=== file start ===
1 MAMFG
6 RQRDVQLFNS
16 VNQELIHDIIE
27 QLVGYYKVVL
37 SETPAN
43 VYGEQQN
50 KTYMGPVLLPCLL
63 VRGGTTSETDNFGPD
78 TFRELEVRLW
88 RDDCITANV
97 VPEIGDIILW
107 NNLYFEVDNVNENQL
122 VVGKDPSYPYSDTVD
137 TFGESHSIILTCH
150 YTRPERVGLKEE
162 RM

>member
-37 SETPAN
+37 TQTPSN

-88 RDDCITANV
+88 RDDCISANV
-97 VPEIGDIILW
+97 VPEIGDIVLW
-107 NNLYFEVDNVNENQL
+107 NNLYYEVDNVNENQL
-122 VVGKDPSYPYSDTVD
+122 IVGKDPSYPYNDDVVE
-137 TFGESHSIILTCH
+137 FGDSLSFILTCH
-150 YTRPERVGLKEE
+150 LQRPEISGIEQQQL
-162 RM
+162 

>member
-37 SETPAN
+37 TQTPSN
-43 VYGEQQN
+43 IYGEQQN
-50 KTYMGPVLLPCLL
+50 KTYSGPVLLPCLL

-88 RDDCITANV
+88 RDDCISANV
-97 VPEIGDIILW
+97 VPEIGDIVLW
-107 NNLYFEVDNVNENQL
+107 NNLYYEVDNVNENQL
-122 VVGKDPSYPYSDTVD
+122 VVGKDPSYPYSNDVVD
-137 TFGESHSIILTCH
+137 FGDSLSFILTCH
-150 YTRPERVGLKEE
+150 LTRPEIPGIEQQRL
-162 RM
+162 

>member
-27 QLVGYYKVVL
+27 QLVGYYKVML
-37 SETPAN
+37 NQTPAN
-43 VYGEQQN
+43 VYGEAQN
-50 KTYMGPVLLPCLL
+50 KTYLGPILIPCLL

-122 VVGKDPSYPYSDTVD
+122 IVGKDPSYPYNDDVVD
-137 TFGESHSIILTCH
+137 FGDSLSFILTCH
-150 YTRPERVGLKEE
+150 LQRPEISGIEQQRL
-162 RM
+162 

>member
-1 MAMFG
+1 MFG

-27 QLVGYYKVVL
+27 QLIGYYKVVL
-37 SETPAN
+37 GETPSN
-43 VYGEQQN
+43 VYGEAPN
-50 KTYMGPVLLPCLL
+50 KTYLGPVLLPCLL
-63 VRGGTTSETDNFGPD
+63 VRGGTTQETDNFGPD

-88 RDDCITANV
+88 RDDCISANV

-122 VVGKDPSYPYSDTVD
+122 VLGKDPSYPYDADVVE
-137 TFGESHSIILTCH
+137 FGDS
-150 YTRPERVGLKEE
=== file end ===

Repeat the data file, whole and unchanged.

1 MAMFG
6 RQRDVQLFNS
16 VNQELIHDIIE
27 QLVGYYKVVL
37 SETPAN
43 VYGEQQN
50 KTYMGPVLLPCLL
63 VRGGTTSETDNFGPD
78 TFRELEVRLW
88 RDDCITANV
97 VPEIGDIILW
107 NNLYFEVDNVNENQL
122 VVGKDPSYPYSDTVD
137 TFGESHSIILTCH
150 YTRPERVGLKEE
162 RM

>member
-37 SETPAN
+37 TQTPSN

-88 RDDCITANV
+88 RDDCISANV
-97 VPEIGDIILW
+97 VPEIGDIVLW
-107 NNLYFEVDNVNENQL
+107 NNLYYEVDNVNENQL
-122 VVGKDPSYPYSDTVD
+122 IVGKDPSYPYNDDVVE
-137 TFGESHSIILTCH
+137 FGDSLSFILTCH
-150 YTRPERVGLKEE
+150 LQRPEISGIEQQQL
-162 RM
+162 

>member
-37 SETPAN
+37 TQTPSN
-43 VYGEQQN
+43 IYGEQQN
-50 KTYMGPVLLPCLL
+50 KTYSGPVLLPCLL

-88 RDDCITANV
+88 RDDCISANV
-97 VPEIGDIILW
+97 VPEIGDIVLW
-107 NNLYFEVDNVNENQL
+107 NNLYYEVDNVNENQL
-122 VVGKDPSYPYSDTVD
+122 VVGKDPSYPYSNDVVD
-137 TFGESHSIILTCH
+137 FGDSLSFILTCH
-150 YTRPERVGLKEE
+150 LTRPEIPGIEQQRL
-162 RM
+162 

>member
-27 QLVGYYKVVL
+27 QLVGYYKVML
-37 SETPAN
+37 NQTPAN
-43 VYGEQQN
+43 VYGEAQN
-50 KTYMGPVLLPCLL
+50 KTYLGPILIPCLL

-122 VVGKDPSYPYSDTVD
+122 IVGKDPSYPYNDDVVD
-137 TFGESHSIILTCH
+137 FGDSLSFILTCH
-150 YTRPERVGLKEE
+150 LQRPEISGIEQQRL
-162 RM
+162 

>member
-1 MAMFG
+1 MFG

-27 QLVGYYKVVL
+27 QLIGYYKVVL
-37 SETPAN
+37 GETPSN
-43 VYGEQQN
+43 VYGEAPN
-50 KTYMGPVLLPCLL
+50 KTYLGPVLLPCLL
-63 VRGGTTSETDNFGPD
+63 VRGGTTQETDNFGPD

-88 RDDCITANV
+88 RDDCISANV

-122 VVGKDPSYPYSDTVD
+122 VLGKDPSYPYDADVVE
-137 TFGESHSIILTCH
+137 FGDS
-150 YTRPERVGLKEE